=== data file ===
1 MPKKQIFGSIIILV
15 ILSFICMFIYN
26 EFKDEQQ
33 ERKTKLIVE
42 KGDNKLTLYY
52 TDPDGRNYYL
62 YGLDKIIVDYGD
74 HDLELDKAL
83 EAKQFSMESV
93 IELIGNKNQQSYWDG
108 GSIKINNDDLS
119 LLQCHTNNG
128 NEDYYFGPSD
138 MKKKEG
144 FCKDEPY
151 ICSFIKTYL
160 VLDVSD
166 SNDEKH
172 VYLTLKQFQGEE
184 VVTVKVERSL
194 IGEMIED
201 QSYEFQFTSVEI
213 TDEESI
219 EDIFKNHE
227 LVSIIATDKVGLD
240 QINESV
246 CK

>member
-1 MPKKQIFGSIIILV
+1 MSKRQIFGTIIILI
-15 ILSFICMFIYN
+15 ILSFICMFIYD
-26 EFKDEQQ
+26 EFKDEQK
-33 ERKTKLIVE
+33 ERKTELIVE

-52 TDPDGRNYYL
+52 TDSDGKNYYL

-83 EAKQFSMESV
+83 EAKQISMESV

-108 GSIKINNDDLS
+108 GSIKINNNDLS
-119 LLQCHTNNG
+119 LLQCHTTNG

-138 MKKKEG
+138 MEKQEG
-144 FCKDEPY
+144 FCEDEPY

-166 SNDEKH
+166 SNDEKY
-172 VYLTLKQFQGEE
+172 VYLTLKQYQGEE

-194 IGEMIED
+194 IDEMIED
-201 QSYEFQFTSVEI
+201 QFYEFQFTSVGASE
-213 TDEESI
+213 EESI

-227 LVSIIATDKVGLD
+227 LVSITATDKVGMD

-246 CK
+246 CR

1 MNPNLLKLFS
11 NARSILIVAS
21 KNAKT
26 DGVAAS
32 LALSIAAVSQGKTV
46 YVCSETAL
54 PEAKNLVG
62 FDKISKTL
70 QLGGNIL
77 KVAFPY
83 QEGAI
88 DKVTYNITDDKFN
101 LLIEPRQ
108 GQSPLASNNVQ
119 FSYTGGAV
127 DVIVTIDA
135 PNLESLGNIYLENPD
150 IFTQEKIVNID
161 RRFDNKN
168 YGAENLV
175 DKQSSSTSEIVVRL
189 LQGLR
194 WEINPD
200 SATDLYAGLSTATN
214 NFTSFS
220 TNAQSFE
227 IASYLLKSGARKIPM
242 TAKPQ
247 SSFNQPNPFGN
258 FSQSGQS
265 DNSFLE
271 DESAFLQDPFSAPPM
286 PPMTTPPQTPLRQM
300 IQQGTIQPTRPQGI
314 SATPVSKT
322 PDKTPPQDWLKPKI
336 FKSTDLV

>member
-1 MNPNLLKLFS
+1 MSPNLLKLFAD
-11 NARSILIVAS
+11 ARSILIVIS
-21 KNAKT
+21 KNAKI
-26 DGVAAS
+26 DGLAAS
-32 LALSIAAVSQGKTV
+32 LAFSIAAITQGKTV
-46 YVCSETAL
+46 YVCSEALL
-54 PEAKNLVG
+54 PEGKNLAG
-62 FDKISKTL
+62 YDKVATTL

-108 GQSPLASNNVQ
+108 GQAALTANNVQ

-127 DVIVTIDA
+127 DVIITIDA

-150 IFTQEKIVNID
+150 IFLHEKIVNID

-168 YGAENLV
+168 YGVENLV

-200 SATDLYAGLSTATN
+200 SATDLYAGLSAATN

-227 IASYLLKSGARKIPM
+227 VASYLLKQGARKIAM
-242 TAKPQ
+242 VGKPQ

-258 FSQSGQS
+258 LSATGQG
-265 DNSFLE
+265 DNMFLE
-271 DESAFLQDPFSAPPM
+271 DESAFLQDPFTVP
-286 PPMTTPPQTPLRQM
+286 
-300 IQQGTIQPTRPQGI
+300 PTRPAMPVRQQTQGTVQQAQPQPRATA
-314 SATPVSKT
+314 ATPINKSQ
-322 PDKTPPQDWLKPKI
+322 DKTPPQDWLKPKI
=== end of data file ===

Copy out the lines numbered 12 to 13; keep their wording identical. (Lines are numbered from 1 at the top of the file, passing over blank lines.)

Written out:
119 LLQCHTNNG
128 NEDYYFGPSD